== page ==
These conversations made me wonder why the question isn’t more common, and why only men have asked. In session, guys often seem more comfortable talking about ‘edginess’ or ‘agitation’ than with the A-word. LeDoux’s explanation of anxiety hints at one possible reason why:
“… human anxiety is greatly amplified by our ability to imagine the future, and our place in it, even a future that is physically impossible. With imagination we can ruminate over that yet to be experienced, possibly impossible scenario. We use this creative capacity to great advantage when we envision how to make our lives better, but we can just as easily put it to work in less productive ways — worrying excessively about the outcome of things.”
For some men, especially those with long memories of junior high school, the best definition might be, “Anxiety is what you feel when you think your buddies can see you’re nervous.”
@ 2012 Jonathan Miller All Rights Reserved
Experts have known since 500 BCE that mindfulness practice can lead to greater feelings of equanimity and contentment. Mindfulness- based therapies have been part of western psychology at least since 1979, when Jon Kabat-Zinn opened the Center for Mindfulness in Medicine, Health Care, and Society at the University of Massachusetts Medical School. Unlike many other “eastern” treatments, empirical studies have accumulated to support claims of effectiveness against depression[i] and anxiety disorders such as generalized anxiety disorder[ii], obsessive-compulsive disorder[iii], and even irritable bowel syndrome[iv].
What has been less well understood is how it works. Michael Treanor, of the University of Massachusetts published a meta-analysis[v] this February that suggests exposure is key. Since Joseph Wolpe’s time (and before), we’ve known if you expose yourself long enough to something that causes anxiety, your amygdala and sympathetic nervous system will (eventually) realize it’s not so dangerous. The difficulty has always been how to stay with the phobic object when every part of you wants to run. Treanor’s meta-analysis finds empirical support for the idea that mindfulness works as a conditioned inhibitor – meaning, in this case, it eases the urge to flee.
Treanor’s findings were anticipated in a 2005 article[vi] by Shapiro, Carlson et al. They defined mindfulness as choosing to focus one’s attention on the present moment, with an open, accepting attitude, and the intention of calming, exploring, or regulating oneself. Marsha Linehan made it part of Dialectical Behavioral Therapy because it helped her chronically suicidal clients stay present with their emotions long enough to recognize and tolerate them. For those overwhelmed by dysphoria, mindfulness can be like the difference between watching a football game from the 50-yard line, and being tackled and trampled by players on the field.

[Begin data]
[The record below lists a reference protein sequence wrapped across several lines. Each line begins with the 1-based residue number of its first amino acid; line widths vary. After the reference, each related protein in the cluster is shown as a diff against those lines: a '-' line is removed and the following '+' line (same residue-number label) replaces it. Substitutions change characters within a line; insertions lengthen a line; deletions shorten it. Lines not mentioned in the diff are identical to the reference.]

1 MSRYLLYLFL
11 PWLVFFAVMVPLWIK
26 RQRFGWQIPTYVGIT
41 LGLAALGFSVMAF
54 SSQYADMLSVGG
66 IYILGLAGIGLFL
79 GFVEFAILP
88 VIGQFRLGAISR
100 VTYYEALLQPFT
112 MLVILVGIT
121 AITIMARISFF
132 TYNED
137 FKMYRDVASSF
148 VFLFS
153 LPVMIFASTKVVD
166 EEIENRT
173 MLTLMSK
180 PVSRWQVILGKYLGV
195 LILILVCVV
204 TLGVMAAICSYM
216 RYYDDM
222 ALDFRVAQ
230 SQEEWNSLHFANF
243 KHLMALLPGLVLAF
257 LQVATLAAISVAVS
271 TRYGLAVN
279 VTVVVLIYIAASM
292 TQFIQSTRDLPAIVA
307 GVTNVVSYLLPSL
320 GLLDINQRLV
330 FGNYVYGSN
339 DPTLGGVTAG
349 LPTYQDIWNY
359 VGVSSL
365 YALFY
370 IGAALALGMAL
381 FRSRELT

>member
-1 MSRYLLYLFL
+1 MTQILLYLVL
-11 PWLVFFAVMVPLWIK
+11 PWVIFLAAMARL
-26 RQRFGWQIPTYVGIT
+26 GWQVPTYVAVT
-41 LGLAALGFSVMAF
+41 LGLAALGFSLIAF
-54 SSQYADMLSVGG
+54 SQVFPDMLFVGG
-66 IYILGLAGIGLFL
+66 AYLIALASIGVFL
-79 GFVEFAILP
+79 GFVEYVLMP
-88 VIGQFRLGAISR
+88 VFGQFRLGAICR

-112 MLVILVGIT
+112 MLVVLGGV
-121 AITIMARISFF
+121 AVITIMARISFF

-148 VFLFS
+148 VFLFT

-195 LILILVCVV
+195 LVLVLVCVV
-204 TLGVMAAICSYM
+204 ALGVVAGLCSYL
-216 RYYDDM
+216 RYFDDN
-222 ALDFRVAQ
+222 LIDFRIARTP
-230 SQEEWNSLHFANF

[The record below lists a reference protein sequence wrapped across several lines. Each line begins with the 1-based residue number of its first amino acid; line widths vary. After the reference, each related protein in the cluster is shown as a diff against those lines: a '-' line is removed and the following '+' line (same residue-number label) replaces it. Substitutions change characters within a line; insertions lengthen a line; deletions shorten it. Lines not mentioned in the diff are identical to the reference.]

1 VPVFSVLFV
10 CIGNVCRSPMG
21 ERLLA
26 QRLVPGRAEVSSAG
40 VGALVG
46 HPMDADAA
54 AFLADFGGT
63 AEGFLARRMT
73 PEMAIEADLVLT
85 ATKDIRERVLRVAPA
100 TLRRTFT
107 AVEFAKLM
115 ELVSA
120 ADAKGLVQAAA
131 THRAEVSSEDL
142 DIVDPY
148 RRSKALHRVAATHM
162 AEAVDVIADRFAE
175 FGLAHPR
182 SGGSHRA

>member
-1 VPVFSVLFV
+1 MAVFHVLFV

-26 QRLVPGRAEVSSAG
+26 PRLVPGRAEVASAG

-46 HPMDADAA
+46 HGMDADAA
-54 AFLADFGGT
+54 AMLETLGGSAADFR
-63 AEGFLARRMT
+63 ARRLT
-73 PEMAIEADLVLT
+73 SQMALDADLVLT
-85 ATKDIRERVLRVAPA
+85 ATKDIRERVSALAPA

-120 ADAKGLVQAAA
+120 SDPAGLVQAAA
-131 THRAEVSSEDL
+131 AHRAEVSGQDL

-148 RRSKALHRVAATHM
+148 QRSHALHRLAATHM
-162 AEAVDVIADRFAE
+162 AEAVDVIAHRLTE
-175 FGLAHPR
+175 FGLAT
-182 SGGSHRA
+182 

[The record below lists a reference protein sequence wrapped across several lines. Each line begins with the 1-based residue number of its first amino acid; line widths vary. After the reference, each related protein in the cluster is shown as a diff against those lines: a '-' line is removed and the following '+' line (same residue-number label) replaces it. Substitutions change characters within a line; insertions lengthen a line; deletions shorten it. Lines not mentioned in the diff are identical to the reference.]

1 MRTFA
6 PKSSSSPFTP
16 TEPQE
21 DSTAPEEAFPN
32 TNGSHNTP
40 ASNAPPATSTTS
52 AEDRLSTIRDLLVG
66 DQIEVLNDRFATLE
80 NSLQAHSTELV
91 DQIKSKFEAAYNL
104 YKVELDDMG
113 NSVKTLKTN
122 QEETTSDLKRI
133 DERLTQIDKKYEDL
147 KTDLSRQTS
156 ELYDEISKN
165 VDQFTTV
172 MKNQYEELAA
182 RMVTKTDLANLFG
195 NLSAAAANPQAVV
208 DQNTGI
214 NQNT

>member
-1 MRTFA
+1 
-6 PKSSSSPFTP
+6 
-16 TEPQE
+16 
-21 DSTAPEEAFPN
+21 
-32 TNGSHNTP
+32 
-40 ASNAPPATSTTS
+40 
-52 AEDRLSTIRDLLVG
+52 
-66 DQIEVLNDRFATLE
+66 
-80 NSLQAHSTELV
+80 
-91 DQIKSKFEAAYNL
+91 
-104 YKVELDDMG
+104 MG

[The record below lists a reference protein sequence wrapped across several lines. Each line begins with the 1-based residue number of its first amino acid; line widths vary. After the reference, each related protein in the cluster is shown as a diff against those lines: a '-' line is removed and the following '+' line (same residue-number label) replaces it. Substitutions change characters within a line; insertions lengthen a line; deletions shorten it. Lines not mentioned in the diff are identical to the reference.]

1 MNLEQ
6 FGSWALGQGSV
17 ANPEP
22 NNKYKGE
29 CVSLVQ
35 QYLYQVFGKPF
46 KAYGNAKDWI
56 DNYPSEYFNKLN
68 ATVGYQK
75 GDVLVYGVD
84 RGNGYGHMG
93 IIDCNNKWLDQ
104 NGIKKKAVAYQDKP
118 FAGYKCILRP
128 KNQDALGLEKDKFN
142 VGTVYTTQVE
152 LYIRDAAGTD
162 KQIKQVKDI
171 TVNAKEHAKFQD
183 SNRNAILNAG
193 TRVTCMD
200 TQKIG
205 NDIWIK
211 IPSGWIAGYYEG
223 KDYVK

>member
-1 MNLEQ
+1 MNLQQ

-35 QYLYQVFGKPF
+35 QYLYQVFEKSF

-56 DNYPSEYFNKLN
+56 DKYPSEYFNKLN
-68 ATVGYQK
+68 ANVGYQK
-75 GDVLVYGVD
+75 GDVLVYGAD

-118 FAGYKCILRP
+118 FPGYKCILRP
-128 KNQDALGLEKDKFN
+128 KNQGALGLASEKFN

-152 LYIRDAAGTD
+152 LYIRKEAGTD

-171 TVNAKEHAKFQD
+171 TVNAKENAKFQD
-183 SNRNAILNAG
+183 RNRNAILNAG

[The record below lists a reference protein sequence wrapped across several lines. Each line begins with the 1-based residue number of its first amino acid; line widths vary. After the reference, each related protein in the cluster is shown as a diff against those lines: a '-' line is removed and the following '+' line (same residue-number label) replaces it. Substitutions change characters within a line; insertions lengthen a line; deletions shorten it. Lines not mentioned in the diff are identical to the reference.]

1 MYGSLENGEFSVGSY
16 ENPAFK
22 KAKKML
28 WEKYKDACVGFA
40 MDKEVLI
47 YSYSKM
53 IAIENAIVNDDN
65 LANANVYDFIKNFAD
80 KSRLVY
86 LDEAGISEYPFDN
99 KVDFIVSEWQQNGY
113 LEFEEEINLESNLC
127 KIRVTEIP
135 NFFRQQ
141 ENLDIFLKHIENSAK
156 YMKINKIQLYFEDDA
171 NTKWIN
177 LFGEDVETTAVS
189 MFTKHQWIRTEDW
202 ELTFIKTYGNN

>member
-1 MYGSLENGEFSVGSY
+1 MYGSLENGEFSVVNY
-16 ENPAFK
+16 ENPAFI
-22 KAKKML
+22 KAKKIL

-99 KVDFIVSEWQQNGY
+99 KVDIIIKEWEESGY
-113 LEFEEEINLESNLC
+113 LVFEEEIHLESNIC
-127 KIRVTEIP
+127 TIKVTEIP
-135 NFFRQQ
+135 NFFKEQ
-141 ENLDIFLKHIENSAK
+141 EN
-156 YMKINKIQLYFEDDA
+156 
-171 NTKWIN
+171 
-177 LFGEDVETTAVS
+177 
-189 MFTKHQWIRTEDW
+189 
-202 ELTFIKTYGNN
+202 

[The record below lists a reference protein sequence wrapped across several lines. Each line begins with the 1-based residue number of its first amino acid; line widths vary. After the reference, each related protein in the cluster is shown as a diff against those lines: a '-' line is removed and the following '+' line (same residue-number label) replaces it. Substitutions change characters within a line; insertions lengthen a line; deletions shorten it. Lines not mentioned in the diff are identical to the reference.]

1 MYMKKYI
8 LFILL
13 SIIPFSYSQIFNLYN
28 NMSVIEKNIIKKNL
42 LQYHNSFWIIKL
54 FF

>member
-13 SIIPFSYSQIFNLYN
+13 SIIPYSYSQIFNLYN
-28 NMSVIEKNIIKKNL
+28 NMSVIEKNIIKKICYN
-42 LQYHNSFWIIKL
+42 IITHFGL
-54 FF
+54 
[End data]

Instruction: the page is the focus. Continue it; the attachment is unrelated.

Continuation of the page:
Exposure, naturally, is the key intervention in Edna Foa’s prolonged exposure therapy, which is the U.S. military’s treatment of choice for Post-Traumatic Stress Disorder. This article tells how Sgt. Richard Low, a veteran of 280 combat missions in Iraq, recovered from PTSD symptoms with help from Sudarshan Kriya yoga:
When he came back from the service, he didn’t think his experience affected him in any major way. He had nightmares, and he startled easily, but he chalked that up to just something veterans live with.
Then he enrolled in a study he initially wrote off as “just some hippie thing,” where he learned about yoga breathing and meditation. A year later, Low, 30, sums up his experience with two words: “It works.”
Heads-up to tough guys of the world: Mindfulness is not just a hippie thing. It’s also a Shaolin Monk thing.
@ 2011 Jonathan Miller All Rights Reserved
[ii] Evans S, Ferrandoa S, Findlera M, Stowella C, Smart C, Haglina D. Mindfulness-based cognitive therapy for generalized anxiety disorder. Journal of Anxiety Disorders, Volume 22, Issue 4, May 2008, Pages 716-721. (doi:10.1016/j.janxdis.2007.07.005)
[iii] Hanstede M, Gidron Y, Nyklíček, I. The Effects of a Mindfulness Intervention on Obsessive-Compulsive Symptoms in a Non-Clinical Student Population. Journal of Nervous & Mental Disease: October 2008 – Volume 196 – Issue 10 – pp 776-779 (doi: 10.1097/NMD.0b013e31818786b8)
[iv] Ljótsson B, Andréewitch S, Hedman E, Rück C, Andersson G, Lindefors N. Exposure and mindfulness based therapy for irritable bowel syndrome–an open pilot study. Journal of Behavior Therapy and Experimental Psychiatry. 2010 Sep;41 (3):185-90. Epub 2010 Jan 7.